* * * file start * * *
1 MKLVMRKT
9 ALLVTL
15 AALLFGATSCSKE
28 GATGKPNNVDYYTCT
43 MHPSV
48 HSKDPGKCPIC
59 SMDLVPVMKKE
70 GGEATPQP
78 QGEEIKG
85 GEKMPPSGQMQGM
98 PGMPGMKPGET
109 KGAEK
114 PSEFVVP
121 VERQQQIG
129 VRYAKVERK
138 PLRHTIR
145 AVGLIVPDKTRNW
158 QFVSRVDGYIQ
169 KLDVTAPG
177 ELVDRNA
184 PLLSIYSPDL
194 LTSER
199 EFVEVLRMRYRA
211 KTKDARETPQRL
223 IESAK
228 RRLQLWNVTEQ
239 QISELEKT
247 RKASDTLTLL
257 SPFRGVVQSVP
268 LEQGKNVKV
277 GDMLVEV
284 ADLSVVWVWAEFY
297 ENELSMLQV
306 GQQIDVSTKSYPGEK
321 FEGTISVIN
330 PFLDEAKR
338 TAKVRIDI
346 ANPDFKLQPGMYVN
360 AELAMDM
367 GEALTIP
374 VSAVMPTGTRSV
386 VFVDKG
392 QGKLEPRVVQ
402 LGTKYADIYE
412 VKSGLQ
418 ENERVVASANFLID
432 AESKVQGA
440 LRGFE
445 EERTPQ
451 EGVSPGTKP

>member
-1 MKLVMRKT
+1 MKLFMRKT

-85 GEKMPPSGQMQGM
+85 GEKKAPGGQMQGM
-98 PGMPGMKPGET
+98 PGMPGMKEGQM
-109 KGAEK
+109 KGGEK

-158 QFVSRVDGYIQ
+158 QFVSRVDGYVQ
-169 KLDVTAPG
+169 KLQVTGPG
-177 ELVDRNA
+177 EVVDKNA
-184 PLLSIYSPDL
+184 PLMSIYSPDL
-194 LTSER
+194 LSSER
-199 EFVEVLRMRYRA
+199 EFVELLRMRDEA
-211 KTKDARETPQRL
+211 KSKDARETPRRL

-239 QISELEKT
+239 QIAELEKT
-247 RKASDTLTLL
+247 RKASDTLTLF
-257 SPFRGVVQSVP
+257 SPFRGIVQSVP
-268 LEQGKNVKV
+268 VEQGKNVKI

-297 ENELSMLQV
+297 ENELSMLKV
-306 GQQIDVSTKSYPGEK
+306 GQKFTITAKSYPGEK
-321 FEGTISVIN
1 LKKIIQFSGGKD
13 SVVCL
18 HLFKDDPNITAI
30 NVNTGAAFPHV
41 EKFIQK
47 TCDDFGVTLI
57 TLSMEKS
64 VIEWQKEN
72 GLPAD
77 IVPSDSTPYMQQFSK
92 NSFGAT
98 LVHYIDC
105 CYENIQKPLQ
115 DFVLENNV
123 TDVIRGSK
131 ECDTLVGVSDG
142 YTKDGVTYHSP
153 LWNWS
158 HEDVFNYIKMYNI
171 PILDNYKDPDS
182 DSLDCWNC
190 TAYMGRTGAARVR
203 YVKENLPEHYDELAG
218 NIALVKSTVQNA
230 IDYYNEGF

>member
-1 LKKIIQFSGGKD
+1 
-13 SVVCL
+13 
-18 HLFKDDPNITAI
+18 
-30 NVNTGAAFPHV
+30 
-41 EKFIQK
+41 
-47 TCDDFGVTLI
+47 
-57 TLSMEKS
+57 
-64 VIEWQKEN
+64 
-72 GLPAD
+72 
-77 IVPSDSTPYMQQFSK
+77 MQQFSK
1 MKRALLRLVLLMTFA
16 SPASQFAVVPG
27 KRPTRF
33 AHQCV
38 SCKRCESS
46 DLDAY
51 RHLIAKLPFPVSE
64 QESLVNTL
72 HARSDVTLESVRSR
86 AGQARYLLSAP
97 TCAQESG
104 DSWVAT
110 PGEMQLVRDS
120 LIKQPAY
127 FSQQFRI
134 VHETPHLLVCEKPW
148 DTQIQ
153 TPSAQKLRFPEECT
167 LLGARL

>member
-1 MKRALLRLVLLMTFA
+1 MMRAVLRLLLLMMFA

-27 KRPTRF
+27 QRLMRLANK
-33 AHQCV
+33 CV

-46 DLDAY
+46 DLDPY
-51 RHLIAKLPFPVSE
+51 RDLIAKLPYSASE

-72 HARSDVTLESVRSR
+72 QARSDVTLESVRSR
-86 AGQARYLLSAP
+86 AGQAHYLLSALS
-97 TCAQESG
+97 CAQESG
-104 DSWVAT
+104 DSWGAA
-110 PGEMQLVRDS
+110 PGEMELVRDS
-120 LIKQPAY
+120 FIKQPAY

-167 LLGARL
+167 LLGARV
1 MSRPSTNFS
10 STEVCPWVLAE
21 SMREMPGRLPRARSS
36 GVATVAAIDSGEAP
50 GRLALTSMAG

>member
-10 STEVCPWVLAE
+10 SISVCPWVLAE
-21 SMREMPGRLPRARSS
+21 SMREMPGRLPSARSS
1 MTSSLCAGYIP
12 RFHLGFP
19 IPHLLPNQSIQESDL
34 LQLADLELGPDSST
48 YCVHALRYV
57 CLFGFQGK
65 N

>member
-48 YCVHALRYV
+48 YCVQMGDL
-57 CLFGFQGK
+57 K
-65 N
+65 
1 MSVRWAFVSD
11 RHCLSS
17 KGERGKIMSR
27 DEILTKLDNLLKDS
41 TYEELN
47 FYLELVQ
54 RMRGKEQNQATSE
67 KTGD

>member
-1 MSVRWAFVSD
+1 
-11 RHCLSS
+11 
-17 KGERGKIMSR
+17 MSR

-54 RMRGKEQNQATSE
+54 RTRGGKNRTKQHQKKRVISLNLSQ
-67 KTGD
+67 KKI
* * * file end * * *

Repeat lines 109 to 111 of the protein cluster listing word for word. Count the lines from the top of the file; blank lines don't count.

203 YVKENLPEHYDELAG
218 NIALVKSTVQNA
230 IDYYNEGF